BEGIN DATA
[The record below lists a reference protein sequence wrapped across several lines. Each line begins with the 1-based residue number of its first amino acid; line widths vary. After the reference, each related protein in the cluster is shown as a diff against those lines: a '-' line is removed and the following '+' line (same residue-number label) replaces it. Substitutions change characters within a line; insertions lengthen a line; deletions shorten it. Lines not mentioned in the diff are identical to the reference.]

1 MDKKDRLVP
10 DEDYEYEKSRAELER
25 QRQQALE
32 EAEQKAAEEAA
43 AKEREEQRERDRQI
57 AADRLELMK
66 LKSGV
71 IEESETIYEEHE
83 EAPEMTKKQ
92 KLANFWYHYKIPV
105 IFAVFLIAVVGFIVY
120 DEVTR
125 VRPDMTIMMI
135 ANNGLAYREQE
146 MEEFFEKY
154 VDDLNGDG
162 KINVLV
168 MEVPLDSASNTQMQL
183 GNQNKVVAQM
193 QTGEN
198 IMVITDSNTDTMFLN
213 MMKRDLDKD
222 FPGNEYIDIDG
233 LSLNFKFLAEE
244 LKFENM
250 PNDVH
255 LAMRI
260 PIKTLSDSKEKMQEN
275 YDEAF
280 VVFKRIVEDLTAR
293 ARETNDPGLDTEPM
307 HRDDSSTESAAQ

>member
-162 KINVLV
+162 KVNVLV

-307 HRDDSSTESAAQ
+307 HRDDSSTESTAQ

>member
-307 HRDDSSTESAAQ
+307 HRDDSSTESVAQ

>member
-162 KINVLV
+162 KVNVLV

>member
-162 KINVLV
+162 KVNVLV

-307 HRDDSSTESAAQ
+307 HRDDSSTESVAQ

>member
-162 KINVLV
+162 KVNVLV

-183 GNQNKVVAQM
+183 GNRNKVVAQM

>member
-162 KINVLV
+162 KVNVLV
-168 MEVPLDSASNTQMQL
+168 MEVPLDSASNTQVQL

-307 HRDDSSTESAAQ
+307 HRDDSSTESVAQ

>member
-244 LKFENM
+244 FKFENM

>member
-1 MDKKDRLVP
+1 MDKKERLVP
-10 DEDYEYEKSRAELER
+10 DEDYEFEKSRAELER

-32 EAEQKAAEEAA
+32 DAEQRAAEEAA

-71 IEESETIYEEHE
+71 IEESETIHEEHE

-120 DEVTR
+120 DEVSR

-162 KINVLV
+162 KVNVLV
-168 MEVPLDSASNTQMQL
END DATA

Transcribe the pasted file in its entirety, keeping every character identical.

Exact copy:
[The record below lists a reference protein sequence wrapped across several lines. Each line begins with the 1-based residue number of its first amino acid; line widths vary. After the reference, each related protein in the cluster is shown as a diff against those lines: a '-' line is removed and the following '+' line (same residue-number label) replaces it. Substitutions change characters within a line; insertions lengthen a line; deletions shorten it. Lines not mentioned in the diff are identical to the reference.]

1 MDKKDRLVP
10 DEDYEYEKSRAELER
25 QRQQALE
32 EAEQKAAEEAA
43 AKEREEQRERDRQI
57 AADRLELMK
66 LKSGV
71 IEESETIYEEHE
83 EAPEMTKKQ
92 KLANFWYHYKIPV
105 IFAVFLIAVVGFIVY
120 DEVTR
125 VRPDMTIMMI
135 ANNGLAYREQE
146 MEEFFEKY
154 VDDLNGDG
162 KINVLV
168 MEVPLDSASNTQMQL
183 GNQNKVVAQM
193 QTGEN
198 IMVITDSNTDTMFLN
213 MMKRDLDKD
222 FPGNEYIDIDG
233 LSLNFKFLAEE
244 LKFENM
250 PNDVH
255 LAMRI
260 PIKTLSDSKEKMQEN
275 YDEAF
280 VVFKRIVEDLTAR
293 ARETNDPGLDTEPM
307 HRDDSSTESAAQ

>member
-162 KINVLV
+162 KVNVLV

-307 HRDDSSTESAAQ
+307 HRDDSSTESTAQ

>member
-307 HRDDSSTESAAQ
+307 HRDDSSTESVAQ

>member
-162 KINVLV
+162 KVNVLV

>member
-162 KINVLV
+162 KVNVLV

-307 HRDDSSTESAAQ
+307 HRDDSSTESVAQ

>member
-162 KINVLV
+162 KVNVLV

-183 GNQNKVVAQM
+183 GNRNKVVAQM

>member
-162 KINVLV
+162 KVNVLV
-168 MEVPLDSASNTQMQL
+168 MEVPLDSASNTQVQL

-307 HRDDSSTESAAQ
+307 HRDDSSTESVAQ

>member
-244 LKFENM
+244 FKFENM

>member
-1 MDKKDRLVP
+1 MDKKERLVP
-10 DEDYEYEKSRAELER
+10 DEDYEFEKSRAELER

-32 EAEQKAAEEAA
+32 DAEQRAAEEAA

-71 IEESETIYEEHE
+71 IEESETIHEEHE

-120 DEVTR
+120 DEVSR

-162 KINVLV
+162 KVNVLV
-168 MEVPLDSASNTQMQL